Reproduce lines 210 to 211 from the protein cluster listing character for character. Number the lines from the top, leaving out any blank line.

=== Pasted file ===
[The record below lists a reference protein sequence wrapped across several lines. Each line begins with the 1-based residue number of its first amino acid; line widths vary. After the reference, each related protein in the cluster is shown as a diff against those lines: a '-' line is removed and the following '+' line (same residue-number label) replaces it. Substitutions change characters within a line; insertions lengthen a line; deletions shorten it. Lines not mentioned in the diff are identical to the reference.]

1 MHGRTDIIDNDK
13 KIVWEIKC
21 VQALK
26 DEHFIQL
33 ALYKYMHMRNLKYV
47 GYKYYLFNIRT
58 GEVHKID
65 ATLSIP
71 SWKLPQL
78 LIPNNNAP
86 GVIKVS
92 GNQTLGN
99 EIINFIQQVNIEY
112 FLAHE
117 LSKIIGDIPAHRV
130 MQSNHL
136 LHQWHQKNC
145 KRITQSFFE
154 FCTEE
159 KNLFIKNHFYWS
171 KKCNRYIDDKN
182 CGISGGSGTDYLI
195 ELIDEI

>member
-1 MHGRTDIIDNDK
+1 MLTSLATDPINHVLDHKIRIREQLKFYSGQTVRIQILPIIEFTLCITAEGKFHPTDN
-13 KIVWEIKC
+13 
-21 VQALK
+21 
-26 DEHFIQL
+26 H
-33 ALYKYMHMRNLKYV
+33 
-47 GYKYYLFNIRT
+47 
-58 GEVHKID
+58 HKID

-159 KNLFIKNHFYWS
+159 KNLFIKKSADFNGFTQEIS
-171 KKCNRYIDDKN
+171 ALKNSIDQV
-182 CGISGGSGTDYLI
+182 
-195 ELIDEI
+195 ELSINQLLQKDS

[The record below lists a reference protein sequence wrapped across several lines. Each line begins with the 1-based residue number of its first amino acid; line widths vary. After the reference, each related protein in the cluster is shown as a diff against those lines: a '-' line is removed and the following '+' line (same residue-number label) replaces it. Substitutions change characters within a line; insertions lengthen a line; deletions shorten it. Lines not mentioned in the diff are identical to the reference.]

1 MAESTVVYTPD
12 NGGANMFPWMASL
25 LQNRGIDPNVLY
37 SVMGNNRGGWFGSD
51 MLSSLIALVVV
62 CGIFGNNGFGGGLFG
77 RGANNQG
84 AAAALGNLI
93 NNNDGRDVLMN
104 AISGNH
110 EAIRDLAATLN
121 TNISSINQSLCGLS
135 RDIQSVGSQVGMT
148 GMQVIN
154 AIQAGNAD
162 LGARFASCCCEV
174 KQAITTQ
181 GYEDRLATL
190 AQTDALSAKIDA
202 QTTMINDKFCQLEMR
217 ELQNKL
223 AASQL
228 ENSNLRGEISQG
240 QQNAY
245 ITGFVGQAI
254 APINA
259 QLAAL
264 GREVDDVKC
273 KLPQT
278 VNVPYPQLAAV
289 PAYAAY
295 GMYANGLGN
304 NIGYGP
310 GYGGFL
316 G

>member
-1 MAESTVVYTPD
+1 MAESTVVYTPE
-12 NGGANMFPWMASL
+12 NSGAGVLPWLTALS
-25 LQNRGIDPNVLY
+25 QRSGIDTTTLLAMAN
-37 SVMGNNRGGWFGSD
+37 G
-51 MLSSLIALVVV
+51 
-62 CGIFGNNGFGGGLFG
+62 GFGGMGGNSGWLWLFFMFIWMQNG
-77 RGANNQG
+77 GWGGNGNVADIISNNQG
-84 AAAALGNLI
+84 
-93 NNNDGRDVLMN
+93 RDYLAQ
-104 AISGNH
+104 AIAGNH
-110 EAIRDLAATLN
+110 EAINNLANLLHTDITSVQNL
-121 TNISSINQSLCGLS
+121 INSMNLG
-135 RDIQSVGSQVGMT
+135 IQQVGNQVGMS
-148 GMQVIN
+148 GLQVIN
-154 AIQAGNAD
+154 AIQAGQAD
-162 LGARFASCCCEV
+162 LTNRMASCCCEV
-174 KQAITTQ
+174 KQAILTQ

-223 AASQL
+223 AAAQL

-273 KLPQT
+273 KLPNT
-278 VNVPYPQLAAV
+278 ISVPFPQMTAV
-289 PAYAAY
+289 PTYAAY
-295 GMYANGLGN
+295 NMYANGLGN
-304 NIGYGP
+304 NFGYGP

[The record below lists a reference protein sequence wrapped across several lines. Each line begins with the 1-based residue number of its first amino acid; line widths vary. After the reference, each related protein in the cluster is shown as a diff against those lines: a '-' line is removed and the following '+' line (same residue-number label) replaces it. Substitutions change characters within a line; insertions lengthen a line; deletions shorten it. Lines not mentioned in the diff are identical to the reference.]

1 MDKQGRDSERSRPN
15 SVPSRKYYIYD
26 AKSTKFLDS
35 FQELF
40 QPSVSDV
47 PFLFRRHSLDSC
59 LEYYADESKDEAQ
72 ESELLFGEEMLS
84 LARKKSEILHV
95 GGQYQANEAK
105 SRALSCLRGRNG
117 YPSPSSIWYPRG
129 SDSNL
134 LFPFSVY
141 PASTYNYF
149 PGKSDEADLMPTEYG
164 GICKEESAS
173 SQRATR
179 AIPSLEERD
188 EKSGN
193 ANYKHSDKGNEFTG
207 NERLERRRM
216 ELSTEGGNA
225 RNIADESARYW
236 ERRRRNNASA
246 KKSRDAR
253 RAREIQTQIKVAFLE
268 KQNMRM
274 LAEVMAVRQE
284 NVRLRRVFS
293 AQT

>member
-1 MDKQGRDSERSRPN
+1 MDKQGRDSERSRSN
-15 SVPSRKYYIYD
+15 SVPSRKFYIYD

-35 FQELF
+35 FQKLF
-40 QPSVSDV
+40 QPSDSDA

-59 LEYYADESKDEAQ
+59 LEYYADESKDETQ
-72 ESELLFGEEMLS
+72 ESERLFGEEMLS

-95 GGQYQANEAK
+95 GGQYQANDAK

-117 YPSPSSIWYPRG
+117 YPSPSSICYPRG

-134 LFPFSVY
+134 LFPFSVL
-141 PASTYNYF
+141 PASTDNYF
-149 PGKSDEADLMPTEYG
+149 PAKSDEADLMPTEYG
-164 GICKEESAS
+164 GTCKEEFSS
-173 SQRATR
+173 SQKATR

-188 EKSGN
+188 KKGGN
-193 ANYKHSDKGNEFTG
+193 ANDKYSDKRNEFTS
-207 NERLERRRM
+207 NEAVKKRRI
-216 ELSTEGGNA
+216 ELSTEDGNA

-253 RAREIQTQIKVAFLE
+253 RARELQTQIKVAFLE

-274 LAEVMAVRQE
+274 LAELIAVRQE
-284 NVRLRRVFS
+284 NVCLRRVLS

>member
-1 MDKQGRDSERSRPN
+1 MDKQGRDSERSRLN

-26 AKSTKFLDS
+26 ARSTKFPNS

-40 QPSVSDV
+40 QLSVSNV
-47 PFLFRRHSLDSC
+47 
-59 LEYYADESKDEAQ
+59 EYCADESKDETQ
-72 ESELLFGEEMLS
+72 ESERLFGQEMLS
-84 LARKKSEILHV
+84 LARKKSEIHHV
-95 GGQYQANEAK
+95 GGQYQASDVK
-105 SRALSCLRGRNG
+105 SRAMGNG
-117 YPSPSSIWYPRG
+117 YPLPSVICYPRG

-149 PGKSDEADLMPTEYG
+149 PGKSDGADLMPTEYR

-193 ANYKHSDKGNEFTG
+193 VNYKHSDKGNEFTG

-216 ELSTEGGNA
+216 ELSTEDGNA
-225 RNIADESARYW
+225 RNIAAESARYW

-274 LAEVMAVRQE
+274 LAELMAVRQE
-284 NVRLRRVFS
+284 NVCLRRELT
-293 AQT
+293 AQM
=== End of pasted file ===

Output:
+40 QLSVSNV
-47 PFLFRRHSLDSC